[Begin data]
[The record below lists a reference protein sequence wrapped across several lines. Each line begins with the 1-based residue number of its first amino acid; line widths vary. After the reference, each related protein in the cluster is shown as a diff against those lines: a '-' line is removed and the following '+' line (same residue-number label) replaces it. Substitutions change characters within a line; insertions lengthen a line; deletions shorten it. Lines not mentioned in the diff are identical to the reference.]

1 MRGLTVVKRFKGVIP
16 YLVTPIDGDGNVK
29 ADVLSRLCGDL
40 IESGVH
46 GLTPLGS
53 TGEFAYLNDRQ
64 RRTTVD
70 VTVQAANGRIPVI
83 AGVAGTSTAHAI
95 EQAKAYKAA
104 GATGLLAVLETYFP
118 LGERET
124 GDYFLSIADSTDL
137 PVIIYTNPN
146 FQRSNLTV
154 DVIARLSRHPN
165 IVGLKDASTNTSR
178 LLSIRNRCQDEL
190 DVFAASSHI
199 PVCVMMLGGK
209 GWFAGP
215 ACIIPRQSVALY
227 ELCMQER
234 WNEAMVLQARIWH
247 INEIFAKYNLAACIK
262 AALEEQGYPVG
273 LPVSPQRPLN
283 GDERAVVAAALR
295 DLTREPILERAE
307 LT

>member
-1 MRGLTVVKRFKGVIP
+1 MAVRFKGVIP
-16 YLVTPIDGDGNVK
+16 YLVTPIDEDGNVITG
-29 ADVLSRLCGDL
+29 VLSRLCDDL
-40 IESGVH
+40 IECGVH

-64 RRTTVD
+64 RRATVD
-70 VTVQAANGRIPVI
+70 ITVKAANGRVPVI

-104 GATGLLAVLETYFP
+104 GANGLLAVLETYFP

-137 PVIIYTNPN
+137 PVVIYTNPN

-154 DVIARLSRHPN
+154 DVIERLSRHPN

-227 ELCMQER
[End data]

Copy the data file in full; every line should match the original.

[The record below lists a reference protein sequence wrapped across several lines. Each line begins with the 1-based residue number of its first amino acid; line widths vary. After the reference, each related protein in the cluster is shown as a diff against those lines: a '-' line is removed and the following '+' line (same residue-number label) replaces it. Substitutions change characters within a line; insertions lengthen a line; deletions shorten it. Lines not mentioned in the diff are identical to the reference.]

1 MRGLTVVKRFKGVIP
16 YLVTPIDGDGNVK
29 ADVLSRLCGDL
40 IESGVH
46 GLTPLGS
53 TGEFAYLNDRQ
64 RRTTVD
70 VTVQAANGRIPVI
83 AGVAGTSTAHAI
95 EQAKAYKAA
104 GATGLLAVLETYFP
118 LGERET
124 GDYFLSIADSTDL
137 PVIIYTNPN
146 FQRSNLTV
154 DVIARLSRHPN
165 IVGLKDASTNTSR
178 LLSIRNRCQDEL
190 DVFAASSHI
199 PVCVMMLGGK
209 GWFAGP
215 ACIIPRQSVALY
227 ELCMQER
234 WNEAMVLQARIWH
247 INEIFAKYNLAACIK
262 AALEEQGYPVG
273 LPVSPQRPLN
283 GDERAVVAAALR
295 DLTREPILERAE
307 LT

>member
-1 MRGLTVVKRFKGVIP
+1 MAVRFKGVIP
-16 YLVTPIDGDGNVK
+16 YLVTPIDEDGNVITG
-29 ADVLSRLCGDL
+29 VLSRLCDDL
-40 IESGVH
+40 IECGVH

-64 RRTTVD
+64 RRATVD
-70 VTVQAANGRIPVI
+70 ITVKAANGRVPVI

-104 GATGLLAVLETYFP
+104 GANGLLAVLETYFP

-137 PVIIYTNPN
+137 PVVIYTNPN

-154 DVIARLSRHPN
+154 DVIERLSRHPN

-227 ELCMQER